Fortunately, when the idea of slowing down struck me this summer my new biking friends like Ruth and Piper kept sending me annoying text messages asking me where I was and what did I think I was doing??!! Yes, there were extra question marks and exclamation points. They’re very hard to ignore and so, this Saturday there I was again standing in a parking lot at 6:30 getting ready to set out. Thank goodness. I’ve been told that this will continue in perpetuity. Now those are the kind of friends that can help me to really live. More adventures to follow.

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Photo by Nick Bianco

I’ve been battling my weight in some fashion since I was twelve years old and was already 5’9, which made me stand out and get attention. I was too young to understand exactly why I was getting noticed or what to do with it. I wasn’t even sure it was something I should want.

The desire to figure it out while not losing the attention led to stretches of barely eating anything day after day to maintain a rail-thin like quality with equal amounts of years of eating till I was sick and throwing myself into the obese category. The outside package may have looked different to an observer but the brain or maybe the spirit inside was the same. I was obsessed with body image and was mistakenly thinking that in order to achieve my goals everything started from the outside, in.

Intellectually, we all know that’s not true. There have been enough talk shows with weepy people talking about how they finally learned that change has to start from within but if I have decades of practice with one way of doing things till I don’t even notice anymore, how do I translate any of that into actually changing?

I’ve thrown a lot of money, effort and obsessive thinking at getting the right body, whatever that meant at the time and it worked a lot of the time but never for longer than a handful of years.

This time I’ve added in a spiritual element, friends and accountability and the biggest change is the lack of obsession. I still have days that are way too long where I notice desserts way too much. But this time I call someone who reminds me of a few truths till my brain and my spirit come back together. I’m 9 months in so far and 70 pounds lighter. Frankly, I feel even lighter than that while at the same time I’m startled every time I pass a mirror. More adventures to follow.

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Tim Tebow (Photo by Dhanny Prawira)

There’s a controversy swirling around Denver Broncos’ quarterback, Tim Tebow, who has been taking the opportunity to thank Jesus Christ during football games. It should be noted that Tebow is doing this without a lot of fanfare or dancing or shouting and is not the first person to thank God or Christ from a sidelines or an awards dais.

In the sports realm of victory laps Tim Tebow should be sliding right under the radar.

However, fans, sportscasters and fellow football players are becoming increasingly polarized around Tebow offering their opinions freely about whether or not a public display of faith is acceptable, or even appropriate, all the time. Everyone keeps saying this controversy is about Tebow and his actions.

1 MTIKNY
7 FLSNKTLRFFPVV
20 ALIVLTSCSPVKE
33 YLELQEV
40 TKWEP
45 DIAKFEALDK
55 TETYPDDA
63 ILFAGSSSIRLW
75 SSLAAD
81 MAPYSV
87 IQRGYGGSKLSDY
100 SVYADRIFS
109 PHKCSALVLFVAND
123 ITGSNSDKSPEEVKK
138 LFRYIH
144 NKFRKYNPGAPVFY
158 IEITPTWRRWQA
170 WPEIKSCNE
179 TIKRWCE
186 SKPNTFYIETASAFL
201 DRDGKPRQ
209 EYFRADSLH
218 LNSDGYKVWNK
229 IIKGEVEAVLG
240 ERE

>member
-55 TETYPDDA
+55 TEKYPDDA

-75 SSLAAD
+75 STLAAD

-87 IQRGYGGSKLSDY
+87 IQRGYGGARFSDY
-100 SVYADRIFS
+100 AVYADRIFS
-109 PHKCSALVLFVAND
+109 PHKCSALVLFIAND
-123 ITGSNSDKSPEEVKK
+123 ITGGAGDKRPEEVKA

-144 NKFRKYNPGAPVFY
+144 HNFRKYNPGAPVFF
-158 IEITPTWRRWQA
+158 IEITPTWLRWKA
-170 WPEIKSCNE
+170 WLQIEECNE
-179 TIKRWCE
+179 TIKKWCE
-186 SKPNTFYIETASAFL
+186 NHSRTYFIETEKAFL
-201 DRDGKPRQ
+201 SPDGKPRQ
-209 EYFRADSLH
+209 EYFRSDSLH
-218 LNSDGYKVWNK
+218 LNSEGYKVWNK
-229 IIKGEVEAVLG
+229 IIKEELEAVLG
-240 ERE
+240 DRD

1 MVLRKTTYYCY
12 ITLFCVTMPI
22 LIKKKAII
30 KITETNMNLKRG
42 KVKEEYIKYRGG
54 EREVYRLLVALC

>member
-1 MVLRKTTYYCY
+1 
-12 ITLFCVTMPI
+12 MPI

But lately, more is actually revealed about everyone else.

Take for example, Lions linebacker, Stephen Tulloch who mocked Tebow after sacking him in a recent game by getting down on one knee in an impromptu in-your-face joke about what he judged as Tebow’s overt faith. The entire Lions organization has been trying to say it was all in fun ever since.

It’s that old definition of fun that says as long as the barb is delivered with a sneer and a few people laugh at someone else’s expense with you, it’s to be tolerated. What’s even more interesting though, is not that Tulloch tried to elevate himself by stepping all over Tebow’s faith but that Tebow has not returned the surly favor. Not even a little.

 

Tebow has also not said that his faith means God is on his side or is spending more time hanging out at football games. He’s responded to the multitude of questions about what this all means by saying that he’s expressing his thanks and then heading out to do his best. The outcomes are out of his hands and all he can do is make sure he’s ready when he shows up to play the game.

In a culture that has gotten inundated for generations with heroes that took most or all of the credit, crowing about how they are better, faster, smarter, richer, it must really throw some people for a loop to hear someone praise God and say, it’s not all about me. Apparently, it even angers some of them.

What really seems to have unnerved so many people is how often Tebow expresses his faith, love and gratitude mixed with how humbly he lives his life.

Legendary retired quarterback, Kurt Warner is the latest to say in the media that Tebow ought to tone it down a bit. Warner said he is a Christian as well and in his early days as a quarterback felt the same compulsion to thank Christ or God and felt the hailstorm of criticism that followed. He toned it back a bit and let his actions lead, rather than his words. Warner came to see that as enough.

But Warner is giving the rest of us way too much credit. If it were possible for me to glean how to pick up the same tools of life that he found just by observation I’d have figured out a lot more by now.

Sometimes an action isn’t worth a handful of words because there’s a lot of space between witnessing an individual do the right thing and also hearing them tell you that all that they have, all that they are comes from something bigger than themselves.

There are going to continue to be plenty of people hoping to find out Tebow is less than he appears and expose that it’s impossible to be a person of integrity. They’re willing to keep mocking, jeering and chatting on-air till they see it come to pass.

But this crowd may have underestimated the rest of us, regardless of our particular faith, who are exhausted by the economy, the political primaries, the Kardashians and the general backbiting that’s become a part of our culture.